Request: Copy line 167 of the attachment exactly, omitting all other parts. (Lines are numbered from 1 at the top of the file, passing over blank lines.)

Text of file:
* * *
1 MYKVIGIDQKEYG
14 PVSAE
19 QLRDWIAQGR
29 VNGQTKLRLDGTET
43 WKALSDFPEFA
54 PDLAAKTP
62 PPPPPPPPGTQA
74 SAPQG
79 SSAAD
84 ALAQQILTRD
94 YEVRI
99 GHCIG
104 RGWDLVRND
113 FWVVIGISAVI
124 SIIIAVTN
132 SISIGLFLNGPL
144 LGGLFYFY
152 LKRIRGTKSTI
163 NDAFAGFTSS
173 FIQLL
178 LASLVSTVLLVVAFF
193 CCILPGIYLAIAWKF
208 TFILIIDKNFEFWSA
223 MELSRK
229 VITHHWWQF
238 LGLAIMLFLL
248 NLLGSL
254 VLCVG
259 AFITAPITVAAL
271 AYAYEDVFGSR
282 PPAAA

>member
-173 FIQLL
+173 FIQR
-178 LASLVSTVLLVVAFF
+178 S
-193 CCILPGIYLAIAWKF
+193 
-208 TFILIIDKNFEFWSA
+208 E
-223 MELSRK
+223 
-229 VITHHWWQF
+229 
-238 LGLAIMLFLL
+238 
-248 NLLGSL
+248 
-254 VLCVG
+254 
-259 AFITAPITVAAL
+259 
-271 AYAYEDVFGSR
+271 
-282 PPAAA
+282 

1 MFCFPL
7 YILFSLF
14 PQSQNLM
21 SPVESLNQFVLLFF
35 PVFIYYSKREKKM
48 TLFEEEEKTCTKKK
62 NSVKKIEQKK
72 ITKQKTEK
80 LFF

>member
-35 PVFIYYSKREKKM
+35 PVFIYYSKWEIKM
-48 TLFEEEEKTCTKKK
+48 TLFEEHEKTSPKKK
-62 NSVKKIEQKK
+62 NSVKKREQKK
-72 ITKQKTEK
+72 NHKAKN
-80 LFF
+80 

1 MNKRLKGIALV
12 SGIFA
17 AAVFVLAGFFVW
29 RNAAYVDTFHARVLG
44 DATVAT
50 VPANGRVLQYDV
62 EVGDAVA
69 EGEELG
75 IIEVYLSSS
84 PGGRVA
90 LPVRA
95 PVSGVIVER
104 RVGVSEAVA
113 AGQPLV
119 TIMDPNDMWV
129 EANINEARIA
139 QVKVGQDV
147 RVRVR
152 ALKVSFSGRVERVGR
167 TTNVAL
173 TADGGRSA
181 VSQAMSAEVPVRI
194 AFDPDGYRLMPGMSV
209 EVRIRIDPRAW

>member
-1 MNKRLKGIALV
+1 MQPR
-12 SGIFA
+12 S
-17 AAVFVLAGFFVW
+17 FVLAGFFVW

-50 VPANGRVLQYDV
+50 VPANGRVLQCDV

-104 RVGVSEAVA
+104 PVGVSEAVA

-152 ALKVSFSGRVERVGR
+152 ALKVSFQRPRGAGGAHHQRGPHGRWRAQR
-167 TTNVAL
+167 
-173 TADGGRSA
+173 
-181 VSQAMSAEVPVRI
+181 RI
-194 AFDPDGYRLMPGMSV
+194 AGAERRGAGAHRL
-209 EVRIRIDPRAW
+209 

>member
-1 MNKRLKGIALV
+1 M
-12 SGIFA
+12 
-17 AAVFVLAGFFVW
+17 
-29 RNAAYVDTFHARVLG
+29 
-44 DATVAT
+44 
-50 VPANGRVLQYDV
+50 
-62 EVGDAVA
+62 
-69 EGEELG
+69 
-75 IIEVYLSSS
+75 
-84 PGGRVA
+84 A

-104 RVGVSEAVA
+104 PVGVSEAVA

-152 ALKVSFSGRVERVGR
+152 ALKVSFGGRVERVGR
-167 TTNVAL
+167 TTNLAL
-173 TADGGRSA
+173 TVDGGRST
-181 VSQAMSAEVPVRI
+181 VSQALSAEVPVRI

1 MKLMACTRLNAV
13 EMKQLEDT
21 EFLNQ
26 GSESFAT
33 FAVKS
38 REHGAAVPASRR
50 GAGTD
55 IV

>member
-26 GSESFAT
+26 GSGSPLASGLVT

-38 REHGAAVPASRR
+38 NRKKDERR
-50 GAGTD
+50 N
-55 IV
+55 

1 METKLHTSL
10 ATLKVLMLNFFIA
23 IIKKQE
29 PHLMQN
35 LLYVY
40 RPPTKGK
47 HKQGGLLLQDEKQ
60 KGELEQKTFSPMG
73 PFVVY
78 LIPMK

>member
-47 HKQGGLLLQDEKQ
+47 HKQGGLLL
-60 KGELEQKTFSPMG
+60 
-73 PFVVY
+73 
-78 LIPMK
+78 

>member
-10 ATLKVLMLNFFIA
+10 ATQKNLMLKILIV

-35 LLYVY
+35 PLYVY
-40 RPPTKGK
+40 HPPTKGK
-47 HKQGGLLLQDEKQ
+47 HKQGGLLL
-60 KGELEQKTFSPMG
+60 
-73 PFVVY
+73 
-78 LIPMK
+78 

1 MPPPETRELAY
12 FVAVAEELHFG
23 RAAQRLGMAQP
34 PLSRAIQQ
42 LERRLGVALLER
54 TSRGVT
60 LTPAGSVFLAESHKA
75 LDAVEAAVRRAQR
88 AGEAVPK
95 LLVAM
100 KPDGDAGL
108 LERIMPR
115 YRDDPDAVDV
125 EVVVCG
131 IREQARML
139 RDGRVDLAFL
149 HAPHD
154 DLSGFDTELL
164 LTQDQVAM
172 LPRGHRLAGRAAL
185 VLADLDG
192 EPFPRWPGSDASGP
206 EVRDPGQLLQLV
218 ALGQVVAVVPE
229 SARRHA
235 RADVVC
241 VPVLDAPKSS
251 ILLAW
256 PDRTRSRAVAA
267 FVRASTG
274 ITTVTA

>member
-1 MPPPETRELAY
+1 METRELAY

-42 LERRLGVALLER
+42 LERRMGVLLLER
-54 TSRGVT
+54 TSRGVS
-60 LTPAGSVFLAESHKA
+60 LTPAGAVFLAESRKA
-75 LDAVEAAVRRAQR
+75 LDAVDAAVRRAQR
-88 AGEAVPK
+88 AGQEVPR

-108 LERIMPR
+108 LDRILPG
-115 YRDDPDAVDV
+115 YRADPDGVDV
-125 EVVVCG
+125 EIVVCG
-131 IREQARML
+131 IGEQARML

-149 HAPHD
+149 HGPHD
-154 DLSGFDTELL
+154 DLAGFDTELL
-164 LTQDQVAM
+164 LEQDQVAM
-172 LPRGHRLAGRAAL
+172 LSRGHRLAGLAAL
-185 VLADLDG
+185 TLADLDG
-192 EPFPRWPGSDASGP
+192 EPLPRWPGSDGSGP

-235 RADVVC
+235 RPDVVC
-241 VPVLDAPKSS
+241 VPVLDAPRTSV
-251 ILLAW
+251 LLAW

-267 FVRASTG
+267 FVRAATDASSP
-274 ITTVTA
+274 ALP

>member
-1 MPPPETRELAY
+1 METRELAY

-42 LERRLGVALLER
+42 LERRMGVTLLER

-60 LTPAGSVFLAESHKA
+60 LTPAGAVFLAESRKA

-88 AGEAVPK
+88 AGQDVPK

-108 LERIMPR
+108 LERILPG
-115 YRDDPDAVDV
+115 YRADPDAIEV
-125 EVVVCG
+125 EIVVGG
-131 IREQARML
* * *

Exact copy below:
+38 NRKKDERR